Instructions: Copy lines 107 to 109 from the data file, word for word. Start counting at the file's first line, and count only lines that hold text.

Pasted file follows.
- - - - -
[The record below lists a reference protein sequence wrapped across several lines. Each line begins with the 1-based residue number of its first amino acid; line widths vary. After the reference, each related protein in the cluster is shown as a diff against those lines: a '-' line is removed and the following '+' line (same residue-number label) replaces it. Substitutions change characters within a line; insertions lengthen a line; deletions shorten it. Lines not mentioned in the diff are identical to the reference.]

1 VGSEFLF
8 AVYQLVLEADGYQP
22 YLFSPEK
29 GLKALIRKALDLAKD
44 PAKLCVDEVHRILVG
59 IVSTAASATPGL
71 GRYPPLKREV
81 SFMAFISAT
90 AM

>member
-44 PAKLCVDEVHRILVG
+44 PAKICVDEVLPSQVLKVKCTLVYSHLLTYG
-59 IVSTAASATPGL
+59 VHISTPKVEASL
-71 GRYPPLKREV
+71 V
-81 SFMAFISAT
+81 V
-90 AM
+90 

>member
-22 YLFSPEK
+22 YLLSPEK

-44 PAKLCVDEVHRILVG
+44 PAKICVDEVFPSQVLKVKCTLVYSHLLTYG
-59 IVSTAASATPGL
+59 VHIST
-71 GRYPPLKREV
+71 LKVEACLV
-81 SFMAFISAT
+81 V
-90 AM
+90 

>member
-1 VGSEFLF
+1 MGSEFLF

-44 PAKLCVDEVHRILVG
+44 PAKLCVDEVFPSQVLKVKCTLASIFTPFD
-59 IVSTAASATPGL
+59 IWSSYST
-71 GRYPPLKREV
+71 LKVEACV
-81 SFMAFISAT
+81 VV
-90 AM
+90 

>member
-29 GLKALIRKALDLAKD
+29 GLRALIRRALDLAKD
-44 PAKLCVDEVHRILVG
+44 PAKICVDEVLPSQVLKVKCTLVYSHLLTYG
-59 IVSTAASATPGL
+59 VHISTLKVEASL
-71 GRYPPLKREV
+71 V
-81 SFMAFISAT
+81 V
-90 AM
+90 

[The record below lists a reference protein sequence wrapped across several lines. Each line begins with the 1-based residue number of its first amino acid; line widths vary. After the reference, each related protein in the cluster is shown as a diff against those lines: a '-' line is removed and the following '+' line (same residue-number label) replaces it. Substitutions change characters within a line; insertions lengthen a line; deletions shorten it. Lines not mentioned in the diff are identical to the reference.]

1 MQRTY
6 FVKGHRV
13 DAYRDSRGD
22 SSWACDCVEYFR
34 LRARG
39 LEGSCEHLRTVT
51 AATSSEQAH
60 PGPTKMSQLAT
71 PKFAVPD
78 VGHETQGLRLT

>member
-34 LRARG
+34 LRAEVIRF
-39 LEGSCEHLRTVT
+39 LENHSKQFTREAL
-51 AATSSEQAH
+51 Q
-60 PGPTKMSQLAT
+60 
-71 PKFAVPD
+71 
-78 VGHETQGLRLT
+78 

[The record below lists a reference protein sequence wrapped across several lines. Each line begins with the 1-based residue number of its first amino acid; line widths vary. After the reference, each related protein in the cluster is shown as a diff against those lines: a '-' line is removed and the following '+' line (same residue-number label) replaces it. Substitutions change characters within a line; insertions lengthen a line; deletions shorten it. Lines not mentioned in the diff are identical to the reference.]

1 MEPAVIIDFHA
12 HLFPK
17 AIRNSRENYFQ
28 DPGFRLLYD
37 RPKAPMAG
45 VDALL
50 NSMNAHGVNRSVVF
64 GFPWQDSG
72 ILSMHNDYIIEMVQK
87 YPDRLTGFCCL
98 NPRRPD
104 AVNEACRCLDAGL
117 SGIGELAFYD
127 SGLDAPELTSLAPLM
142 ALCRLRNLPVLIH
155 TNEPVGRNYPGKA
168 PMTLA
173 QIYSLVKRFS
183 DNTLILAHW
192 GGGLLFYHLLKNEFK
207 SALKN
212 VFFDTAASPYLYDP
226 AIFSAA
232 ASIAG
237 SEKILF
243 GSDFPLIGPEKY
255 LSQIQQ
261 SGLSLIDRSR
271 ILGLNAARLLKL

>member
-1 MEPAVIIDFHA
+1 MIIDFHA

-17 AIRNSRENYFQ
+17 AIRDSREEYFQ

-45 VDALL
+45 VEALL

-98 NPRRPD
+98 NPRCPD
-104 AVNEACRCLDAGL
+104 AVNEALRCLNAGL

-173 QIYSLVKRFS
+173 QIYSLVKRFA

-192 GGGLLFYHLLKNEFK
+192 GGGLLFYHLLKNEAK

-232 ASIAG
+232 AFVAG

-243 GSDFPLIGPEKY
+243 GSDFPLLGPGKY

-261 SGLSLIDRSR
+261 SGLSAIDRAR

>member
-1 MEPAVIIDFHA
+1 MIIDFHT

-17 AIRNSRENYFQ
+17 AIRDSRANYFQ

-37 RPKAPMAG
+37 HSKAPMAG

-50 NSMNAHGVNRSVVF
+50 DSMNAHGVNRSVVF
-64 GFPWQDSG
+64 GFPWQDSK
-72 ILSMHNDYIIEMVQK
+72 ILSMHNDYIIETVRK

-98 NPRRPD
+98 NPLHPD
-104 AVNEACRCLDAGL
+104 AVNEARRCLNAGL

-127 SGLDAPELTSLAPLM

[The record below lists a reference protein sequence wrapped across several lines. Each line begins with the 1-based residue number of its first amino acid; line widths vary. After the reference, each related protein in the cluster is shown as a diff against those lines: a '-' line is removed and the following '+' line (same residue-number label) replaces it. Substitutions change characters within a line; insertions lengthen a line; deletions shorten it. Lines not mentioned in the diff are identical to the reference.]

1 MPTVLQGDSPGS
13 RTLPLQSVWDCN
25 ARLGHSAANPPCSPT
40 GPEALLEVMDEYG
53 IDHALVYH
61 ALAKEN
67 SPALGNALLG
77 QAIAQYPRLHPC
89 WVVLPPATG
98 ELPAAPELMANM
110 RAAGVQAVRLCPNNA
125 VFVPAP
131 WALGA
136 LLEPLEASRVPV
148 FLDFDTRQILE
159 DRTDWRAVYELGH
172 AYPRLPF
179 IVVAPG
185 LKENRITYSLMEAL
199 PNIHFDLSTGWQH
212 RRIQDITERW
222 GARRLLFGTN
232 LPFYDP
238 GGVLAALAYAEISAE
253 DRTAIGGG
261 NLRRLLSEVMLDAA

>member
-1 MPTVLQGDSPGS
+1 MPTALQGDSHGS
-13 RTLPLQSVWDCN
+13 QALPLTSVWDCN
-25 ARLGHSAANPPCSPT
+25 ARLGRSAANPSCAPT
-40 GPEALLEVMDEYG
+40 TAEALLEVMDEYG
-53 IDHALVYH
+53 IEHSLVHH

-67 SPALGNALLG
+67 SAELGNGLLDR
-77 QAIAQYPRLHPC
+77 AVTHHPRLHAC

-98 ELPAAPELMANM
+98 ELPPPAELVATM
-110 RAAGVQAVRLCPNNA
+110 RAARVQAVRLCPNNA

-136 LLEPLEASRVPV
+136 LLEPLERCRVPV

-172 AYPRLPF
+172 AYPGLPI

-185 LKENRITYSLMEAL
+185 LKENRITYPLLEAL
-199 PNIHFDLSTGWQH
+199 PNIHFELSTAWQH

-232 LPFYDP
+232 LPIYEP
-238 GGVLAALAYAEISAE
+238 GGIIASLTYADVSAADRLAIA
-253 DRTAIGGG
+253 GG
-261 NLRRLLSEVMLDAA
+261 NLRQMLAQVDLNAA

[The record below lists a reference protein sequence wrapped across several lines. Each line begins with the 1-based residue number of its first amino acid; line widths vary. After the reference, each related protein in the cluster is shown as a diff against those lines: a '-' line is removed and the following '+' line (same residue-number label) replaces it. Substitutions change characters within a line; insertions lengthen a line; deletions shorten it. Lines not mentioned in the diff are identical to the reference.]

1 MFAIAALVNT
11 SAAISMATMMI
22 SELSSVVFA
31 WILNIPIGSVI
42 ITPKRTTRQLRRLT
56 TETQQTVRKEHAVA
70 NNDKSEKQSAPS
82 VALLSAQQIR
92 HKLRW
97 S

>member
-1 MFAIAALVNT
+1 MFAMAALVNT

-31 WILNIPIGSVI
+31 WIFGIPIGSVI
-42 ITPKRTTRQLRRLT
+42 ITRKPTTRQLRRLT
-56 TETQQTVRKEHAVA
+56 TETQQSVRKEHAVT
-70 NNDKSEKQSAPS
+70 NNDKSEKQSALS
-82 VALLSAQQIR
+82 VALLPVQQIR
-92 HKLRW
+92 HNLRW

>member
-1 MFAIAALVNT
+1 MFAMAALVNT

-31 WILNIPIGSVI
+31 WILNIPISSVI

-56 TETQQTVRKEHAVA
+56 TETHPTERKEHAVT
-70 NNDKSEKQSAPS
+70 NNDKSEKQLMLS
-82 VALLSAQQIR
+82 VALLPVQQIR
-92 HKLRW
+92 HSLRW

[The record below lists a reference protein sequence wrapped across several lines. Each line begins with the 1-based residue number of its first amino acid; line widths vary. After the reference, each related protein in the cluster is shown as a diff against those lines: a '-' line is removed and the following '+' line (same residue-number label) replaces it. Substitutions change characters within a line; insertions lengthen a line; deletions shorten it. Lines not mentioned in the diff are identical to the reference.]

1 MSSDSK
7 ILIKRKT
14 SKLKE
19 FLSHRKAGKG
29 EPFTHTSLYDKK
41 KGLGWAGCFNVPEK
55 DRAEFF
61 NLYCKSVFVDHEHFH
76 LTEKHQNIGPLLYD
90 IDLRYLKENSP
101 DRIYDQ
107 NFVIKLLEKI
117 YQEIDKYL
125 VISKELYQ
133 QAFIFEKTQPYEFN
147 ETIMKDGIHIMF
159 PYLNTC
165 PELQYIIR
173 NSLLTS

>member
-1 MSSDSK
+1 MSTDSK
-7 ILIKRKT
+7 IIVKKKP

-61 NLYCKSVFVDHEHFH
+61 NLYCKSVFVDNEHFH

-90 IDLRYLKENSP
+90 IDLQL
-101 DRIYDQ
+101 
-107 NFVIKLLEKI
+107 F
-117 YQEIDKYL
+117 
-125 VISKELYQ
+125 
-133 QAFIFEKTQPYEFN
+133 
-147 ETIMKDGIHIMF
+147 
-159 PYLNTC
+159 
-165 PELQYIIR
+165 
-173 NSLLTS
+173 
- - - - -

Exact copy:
212 VFFDTAASPYLYDP
226 AIFSAA
232 ASIAG